By Peter Crichton

BY Christmas, 30% of all UK pig producers will be forced into receivership, according to Mike Sheldon, chief executive of the National Pig Association.

This shock announcement follows almost two years of negative returns for the industry.

The latest Signet costings point to cost of production figures of over 90o/kg for breeder/finishers, some 15p/kg below banked returns, costing £10 to £12 per pig produced.

The UK AESA for the week ending 16 October has fallen a further .88p to stand at just 78.35p/kg deadweight.

However, there are at long last signs emerging of a drop in the number of pigs still in the system in the UK following announcement of the June 1999 census figures.

These show a 12-month reduction of almost 12% in the size of the total UK breeding herd and progeny pigs down by 9%.

These figures are supported by reports from abattoirs of a fall in the number of slaughter pigs on offer in the weeks ahead.

However, they warn that by early December contract pigs will be pulled forwards to compensate for 2 “short” weeks at the end of the year.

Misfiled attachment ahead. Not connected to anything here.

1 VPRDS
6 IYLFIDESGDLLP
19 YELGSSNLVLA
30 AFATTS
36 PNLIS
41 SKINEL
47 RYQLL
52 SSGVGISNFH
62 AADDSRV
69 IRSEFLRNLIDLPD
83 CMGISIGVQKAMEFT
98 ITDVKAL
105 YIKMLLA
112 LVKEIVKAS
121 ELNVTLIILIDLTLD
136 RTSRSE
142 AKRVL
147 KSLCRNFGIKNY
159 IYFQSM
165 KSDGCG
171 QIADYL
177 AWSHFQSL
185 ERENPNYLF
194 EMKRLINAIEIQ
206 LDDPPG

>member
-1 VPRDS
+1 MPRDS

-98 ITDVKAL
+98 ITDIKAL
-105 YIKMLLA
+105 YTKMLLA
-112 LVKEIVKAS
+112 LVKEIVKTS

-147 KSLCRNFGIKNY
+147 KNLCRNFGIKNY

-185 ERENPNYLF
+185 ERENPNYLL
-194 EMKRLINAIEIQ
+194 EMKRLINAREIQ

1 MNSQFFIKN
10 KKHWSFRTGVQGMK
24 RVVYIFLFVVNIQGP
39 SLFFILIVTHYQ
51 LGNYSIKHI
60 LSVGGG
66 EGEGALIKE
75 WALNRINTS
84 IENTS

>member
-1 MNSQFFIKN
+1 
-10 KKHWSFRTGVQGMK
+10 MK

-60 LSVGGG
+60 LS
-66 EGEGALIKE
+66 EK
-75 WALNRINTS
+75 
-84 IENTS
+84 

Retailers are also reported to be looking at stocking more UK pigmeat following publicity arising out of the French ban on UK beef.

This is because the partial boycott of French agricultural products in the UK has highlighted the labelling issue and country of origin concerns have become much more focused in the retail sector.

In the meantime sow exporters are working flat out and cull prices continue to fall with deadweight quotes close to 50p/kg which equates to about 30p/kg liveweight, or £60 for the average 200kg sow.

Last weeks reports of a takeover of the Dalgety feed compounding and marketing business by ABN are expected to be confirmed soon according to feed company sources.

All feed compounders are facing rising levels of farmer debt and are being sucked into the liquidity crisis facing the industry.

  • Peter Crichton is a Suffolk-based pig farmer offering independent valuation and consultancy services to the UK pig industry